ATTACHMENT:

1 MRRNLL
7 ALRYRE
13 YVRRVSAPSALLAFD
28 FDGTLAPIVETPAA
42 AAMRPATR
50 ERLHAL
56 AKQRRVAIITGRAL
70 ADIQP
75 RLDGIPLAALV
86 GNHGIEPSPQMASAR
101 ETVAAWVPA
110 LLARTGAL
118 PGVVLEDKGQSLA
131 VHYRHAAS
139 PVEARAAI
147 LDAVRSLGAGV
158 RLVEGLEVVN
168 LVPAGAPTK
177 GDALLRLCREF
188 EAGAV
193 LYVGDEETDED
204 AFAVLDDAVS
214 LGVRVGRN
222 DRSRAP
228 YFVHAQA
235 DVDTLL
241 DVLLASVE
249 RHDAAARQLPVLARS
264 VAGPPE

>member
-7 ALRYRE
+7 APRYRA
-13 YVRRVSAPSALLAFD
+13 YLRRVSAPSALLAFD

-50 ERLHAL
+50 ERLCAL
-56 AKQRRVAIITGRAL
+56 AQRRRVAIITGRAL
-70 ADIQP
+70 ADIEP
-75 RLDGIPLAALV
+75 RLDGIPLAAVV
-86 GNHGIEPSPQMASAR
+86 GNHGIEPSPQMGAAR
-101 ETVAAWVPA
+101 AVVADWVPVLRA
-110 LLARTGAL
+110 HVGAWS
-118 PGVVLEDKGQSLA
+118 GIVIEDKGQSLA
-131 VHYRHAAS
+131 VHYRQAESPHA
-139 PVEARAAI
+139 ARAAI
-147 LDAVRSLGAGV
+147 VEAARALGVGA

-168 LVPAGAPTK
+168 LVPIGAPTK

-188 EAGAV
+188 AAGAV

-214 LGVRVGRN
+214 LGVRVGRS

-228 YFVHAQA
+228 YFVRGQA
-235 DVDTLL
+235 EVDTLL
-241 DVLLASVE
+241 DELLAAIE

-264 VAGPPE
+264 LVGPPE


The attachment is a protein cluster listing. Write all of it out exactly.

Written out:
1 MRRNLL
7 ALRYRE
13 YVRRVSAPSALLAFD
28 FDGTLAPIVETPAA
42 AAMRPATR
50 ERLHAL
56 AKQRRVAIITGRAL
70 ADIQP
75 RLDGIPLAALV
86 GNHGIEPSPQMASAR
101 ETVAAWVPA
110 LLARTGAL
118 PGVVLEDKGQSLA
131 VHYRHAAS
139 PVEARAAI
147 LDAVRSLGAGV
158 RLVEGLEVVN
168 LVPAGAPTK
177 GDALLRLCREF
188 EAGAV
193 LYVGDEETDED
204 AFAVLDDAVS
214 LGVRVGRN
222 DRSRAP
228 YFVHAQA
235 DVDTLL
241 DVLLASVE
249 RHDAAARQLPVLARS
264 VAGPPE

>member
-7 ALRYRE
+7 APRYRA
-13 YVRRVSAPSALLAFD
+13 YLRRVSAPSALLAFD

-50 ERLHAL
+50 ERLCAL
-56 AKQRRVAIITGRAL
+56 AQRRRVAIITGRAL
-70 ADIQP
+70 ADIEP
-75 RLDGIPLAALV
+75 RLDGIPLAAVV
-86 GNHGIEPSPQMASAR
+86 GNHGIEPSPQMGAAR
-101 ETVAAWVPA
+101 AVVADWVPVLRA
-110 LLARTGAL
+110 HVGAWS
-118 PGVVLEDKGQSLA
+118 GIVIEDKGQSLA
-131 VHYRHAAS
+131 VHYRQAESPHA
-139 PVEARAAI
+139 ARAAI
-147 LDAVRSLGAGV
+147 VEAARALGVGA

-168 LVPAGAPTK
+168 LVPIGAPTK

-188 EAGAV
+188 AAGAV

-214 LGVRVGRN
+214 LGVRVGRS

-228 YFVHAQA
+228 YFVRGQA
-235 DVDTLL
+235 EVDTLL
-241 DVLLASVE
+241 DELLAAIE

-264 VAGPPE
+264 LVGPPE